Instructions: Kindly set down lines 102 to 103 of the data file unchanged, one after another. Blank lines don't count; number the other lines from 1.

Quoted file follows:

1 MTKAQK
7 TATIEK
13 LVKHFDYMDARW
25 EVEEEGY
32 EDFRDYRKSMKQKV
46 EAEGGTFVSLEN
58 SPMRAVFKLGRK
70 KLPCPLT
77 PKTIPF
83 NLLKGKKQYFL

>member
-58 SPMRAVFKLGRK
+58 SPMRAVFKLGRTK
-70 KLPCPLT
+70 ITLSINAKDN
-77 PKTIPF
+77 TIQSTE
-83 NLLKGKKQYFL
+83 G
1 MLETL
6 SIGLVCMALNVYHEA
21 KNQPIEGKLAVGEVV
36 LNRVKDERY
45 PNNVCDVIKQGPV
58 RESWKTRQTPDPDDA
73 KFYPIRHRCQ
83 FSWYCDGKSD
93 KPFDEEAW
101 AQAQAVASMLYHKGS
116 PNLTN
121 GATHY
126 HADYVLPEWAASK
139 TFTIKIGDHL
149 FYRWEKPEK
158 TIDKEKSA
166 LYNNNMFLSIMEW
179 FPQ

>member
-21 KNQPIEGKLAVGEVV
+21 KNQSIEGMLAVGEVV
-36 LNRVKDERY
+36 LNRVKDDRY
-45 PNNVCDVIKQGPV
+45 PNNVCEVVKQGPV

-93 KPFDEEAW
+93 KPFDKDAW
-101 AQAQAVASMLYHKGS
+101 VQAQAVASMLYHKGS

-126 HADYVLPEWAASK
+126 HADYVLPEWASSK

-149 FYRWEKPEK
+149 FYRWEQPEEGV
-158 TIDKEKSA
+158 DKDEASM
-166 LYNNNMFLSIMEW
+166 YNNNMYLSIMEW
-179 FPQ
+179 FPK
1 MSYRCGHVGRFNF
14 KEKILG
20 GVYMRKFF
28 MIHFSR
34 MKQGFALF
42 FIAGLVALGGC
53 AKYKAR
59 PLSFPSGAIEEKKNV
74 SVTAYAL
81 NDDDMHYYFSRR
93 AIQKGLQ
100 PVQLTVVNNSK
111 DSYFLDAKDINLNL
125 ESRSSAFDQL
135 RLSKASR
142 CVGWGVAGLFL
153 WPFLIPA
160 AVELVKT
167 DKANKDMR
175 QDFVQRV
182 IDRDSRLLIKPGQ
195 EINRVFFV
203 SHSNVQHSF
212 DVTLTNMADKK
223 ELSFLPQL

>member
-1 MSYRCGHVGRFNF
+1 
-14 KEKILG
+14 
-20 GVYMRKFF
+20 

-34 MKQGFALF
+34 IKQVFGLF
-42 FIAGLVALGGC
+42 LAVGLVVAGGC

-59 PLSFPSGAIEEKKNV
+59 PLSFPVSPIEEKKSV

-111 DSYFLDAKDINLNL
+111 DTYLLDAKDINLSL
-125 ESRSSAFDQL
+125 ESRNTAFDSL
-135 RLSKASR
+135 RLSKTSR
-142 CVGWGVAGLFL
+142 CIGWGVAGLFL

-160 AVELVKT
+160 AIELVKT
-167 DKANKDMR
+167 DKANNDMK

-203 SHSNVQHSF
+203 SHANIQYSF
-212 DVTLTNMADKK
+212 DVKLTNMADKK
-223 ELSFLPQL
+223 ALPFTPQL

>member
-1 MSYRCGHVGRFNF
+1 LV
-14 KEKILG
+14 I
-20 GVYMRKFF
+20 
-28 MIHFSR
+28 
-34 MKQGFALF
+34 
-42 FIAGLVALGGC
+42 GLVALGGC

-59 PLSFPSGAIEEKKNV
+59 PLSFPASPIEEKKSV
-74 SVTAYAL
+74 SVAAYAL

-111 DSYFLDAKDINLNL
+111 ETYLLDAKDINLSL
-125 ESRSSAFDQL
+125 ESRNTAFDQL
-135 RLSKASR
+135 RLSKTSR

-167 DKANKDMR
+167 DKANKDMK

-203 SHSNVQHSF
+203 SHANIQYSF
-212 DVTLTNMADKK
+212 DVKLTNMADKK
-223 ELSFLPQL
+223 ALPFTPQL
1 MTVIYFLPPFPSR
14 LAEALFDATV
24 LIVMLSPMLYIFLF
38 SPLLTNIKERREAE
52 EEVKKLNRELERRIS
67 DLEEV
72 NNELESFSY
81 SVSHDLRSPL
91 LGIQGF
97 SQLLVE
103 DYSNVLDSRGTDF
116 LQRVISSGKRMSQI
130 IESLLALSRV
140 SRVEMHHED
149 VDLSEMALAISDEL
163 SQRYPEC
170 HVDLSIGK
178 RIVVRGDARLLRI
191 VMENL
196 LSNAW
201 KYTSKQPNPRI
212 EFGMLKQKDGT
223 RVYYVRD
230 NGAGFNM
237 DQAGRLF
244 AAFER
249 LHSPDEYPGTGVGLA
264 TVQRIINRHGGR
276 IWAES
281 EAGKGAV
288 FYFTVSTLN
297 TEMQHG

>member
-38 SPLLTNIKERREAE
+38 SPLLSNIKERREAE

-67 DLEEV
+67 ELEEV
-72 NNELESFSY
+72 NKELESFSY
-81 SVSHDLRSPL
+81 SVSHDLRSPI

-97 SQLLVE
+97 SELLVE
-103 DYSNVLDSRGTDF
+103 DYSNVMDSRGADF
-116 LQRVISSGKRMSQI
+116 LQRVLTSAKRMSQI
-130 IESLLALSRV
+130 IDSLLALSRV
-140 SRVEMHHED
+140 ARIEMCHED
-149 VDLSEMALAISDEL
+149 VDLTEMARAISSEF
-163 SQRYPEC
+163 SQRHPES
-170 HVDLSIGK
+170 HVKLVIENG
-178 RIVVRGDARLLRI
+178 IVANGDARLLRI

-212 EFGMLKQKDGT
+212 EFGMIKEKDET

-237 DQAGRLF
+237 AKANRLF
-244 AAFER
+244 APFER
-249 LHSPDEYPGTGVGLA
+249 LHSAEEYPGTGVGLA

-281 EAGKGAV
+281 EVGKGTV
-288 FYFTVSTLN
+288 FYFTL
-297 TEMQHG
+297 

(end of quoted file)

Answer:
+135 RLSKTSR
-142 CVGWGVAGLFL